Here’s Where to Watch NASA's Livestream of the Super Blue Blood Moon

YE AUNG THU/AFP/Getty Images
YE AUNG THU/AFP/Getty Images

Early on Wednesday, January 31, space lovers will be blessed with a trifecta of celestial treats: a supermoon, a blue moon, and a lunar eclipse. Combined, the three events will create what's known as a super blue blood moon (say that three times fast), an ultra-big and bright moon with a reddish tint. Those with clear skies in Alaska, Hawaii, and on the West Coast can watch the phenomenon starting at 4:52 a.m. PT, but NASA will also livestream the event so no one is left out.

As Popular Mechanics reports, the NASA TV and NASA.gov livestream will start at 2:30 a.m. PT (5:30 a.m. for East Coasters), right before the eclipse enters its earliest phase. It's slated to run until 7 a.m. PT (10 a.m. ET), with telescopes positioned at the Armstrong Flight Research Center in Edwards, California; LA's Griffith Observatory; and the University of Arizona's Mt. Lemmon SkyCenter Observatory.

Know what a lunar eclipse is, but don't know how a supermoon or blue moon makes the show any more special? Here's a breakdown of what will be going down during the early dawn hours tomorrow. A supermoon occurs when a full Moon's orbit moves it near to Earth, or at perigee, making it appear around 14 percent brighter than normal. This big, glowing Moon will pass through the Earth's shadow, giving it a reddish tint (hence the name ("blood moon"). As for "blue moon," it's simply a term used to describe the second full moon of a calendar month and has nothing to do with the Moon's actual color.

The last super blue blood moon was recorded on December 30, 1982 and the next one isn't expected until January 31, 2037. And for Americans, it's been several lifetimes since the celestial phenomenon has made an appearance: A super blue blood moon was last seen here in 1866.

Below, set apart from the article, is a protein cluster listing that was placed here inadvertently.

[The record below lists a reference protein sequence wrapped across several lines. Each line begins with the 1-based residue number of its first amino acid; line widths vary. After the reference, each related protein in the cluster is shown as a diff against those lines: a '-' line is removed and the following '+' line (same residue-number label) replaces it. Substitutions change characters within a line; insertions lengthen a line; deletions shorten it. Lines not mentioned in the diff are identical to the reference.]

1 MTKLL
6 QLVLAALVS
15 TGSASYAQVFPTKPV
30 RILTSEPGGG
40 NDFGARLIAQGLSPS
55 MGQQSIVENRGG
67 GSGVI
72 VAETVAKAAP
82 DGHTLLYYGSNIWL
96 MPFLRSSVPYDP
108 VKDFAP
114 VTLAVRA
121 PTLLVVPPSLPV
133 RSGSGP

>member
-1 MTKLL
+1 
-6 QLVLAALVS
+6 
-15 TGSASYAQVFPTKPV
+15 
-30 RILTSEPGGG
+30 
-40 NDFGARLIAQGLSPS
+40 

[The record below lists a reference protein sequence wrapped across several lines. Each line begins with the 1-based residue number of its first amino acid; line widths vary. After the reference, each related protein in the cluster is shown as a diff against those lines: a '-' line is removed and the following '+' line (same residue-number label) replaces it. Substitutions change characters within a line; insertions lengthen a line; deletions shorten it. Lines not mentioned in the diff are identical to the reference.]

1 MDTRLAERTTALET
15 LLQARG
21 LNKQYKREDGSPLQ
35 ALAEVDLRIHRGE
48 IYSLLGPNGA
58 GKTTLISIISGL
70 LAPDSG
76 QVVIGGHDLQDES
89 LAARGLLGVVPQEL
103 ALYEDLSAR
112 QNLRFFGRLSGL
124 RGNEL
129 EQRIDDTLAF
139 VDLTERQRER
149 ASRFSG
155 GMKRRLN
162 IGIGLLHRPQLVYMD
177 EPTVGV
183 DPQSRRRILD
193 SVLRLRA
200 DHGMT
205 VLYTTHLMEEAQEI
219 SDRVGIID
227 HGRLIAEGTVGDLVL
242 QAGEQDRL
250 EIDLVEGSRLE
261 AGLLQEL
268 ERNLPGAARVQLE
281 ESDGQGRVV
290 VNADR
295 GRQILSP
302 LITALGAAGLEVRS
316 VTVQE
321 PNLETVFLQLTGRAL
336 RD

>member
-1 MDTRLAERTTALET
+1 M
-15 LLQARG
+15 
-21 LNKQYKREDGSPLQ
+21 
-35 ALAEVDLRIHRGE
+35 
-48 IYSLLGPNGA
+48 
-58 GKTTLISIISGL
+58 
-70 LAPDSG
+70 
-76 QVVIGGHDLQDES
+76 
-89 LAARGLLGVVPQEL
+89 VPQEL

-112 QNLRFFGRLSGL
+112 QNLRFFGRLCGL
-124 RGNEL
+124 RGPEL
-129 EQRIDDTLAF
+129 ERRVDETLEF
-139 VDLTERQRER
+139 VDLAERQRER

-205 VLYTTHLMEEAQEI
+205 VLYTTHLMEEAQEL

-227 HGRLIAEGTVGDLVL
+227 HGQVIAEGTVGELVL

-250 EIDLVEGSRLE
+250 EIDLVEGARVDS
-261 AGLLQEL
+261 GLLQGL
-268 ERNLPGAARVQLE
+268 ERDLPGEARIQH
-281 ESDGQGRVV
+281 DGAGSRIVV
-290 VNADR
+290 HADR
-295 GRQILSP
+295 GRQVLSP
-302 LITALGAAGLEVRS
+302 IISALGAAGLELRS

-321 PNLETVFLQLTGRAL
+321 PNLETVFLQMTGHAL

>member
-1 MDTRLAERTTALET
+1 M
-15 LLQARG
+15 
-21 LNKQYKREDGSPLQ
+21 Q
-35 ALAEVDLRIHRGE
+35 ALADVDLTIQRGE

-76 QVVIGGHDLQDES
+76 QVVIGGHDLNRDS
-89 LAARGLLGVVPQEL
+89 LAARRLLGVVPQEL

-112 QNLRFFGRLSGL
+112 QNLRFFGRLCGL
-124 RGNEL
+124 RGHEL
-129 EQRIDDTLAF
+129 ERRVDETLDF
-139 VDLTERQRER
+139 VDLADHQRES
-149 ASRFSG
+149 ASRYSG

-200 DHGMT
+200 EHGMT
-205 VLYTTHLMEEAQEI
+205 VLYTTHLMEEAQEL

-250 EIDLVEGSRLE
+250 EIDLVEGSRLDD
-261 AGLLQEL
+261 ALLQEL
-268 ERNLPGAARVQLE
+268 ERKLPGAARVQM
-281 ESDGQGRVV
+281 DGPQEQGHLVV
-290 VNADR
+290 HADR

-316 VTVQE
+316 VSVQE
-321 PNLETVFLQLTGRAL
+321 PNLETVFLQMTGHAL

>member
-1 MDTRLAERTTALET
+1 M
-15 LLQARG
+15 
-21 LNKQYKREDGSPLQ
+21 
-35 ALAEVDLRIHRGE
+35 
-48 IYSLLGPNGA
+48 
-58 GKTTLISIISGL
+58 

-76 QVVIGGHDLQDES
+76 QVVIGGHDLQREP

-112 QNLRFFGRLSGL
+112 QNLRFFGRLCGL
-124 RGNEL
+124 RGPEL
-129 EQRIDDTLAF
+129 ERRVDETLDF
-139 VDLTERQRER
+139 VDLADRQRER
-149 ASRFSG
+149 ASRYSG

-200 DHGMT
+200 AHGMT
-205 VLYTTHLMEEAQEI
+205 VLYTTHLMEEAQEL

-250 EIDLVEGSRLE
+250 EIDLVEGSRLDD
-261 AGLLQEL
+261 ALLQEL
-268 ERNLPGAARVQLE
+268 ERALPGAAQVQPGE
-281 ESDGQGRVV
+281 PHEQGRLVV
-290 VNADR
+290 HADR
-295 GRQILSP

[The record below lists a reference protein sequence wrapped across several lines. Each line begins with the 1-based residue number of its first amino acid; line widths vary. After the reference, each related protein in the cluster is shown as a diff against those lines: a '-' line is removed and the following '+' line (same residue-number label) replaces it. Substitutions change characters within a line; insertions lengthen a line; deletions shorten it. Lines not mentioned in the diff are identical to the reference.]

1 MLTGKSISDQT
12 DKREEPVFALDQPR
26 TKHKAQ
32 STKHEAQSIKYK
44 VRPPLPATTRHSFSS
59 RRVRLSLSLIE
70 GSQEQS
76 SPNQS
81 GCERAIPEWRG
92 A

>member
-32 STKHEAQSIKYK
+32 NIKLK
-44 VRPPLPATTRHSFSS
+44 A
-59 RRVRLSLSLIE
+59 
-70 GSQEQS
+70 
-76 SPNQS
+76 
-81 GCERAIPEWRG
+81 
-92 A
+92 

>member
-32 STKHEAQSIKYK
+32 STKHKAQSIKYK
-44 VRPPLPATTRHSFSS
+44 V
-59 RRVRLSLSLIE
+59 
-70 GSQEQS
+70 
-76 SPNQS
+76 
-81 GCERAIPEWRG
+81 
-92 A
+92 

"Weather permitting, the West Coast, Alaska, and Hawaii will have a spectacular view of totality from start to finish," said Greg Johnston, a NASA program executive and lunar blogger, in a statement. "Unfortunately, eclipse viewing will be more challenging in the Eastern time zone. The eclipse begins at 5:51 a.m. ET, as the Moon is about to set in the western sky, and the sky is getting lighter in the east."

Stuck on another coast, or with bad weather? You can still take part in the experience by watching NASA's livestream, and by following @NASAMoon. Keep a close lookout for the Moon's glowing red stage, which begins at 4:52 a.m. PT and 7:52 ET and will last for around 1 hour, 16 minutes.

Since tomorrow's moon is the third in a series of recent supermoons (the others occurred on December 3, 2017, and January 1, 2018), NASA celebrated by creating the video tribute to the trio below.

[h/t Popular Mechanics]

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Uranus Reaches Opposition on Halloween in 2020

Christine Schmitt, Flickr // CC BY-NC-ND 2.0
Christine Schmitt, Flickr // CC BY-NC-ND 2.0

Uranus is roughly 1.75 billion miles away from Earth, which makes it difficult to spot without a telescope most nights. But on Saturday, October 31, the seventh planet from the sun will be worth looking for. Uranus reaches opposition that night, making it appear extra bright in the night sky.

What Is Uranus at Opposition?

An opposition occurs when the Earth falls perfectly between another planet and the sun. When this happens, the sun's light appears to fully illuminate the planet's surface, boosting its brightness level to the maximum.

Uranus reaches opposition on October 31 in 2020. During this event, Uranus will hit a limiting magnitude of 5.86, which is about the minimum brightness for what's visible with the naked eye.

How to Look for Uranus at Opposition

Spotting Uranus at opposition will be slightly more difficult in 2020 than in years past. The phenomenon coincides with a full moon that will make dimmer stars and planets—including Uranus—harder to see in the night sky. The planet sits in the constellation Aries, which regrettably appears close to the moon for most of the night.

Uranus should appear as a small, blue-green disc when using a telescope. Even if you have trouble spotting the seventh planet, it will still be worth checking out the night sky on October 31: Halloween this year coincides with a rare blue moon.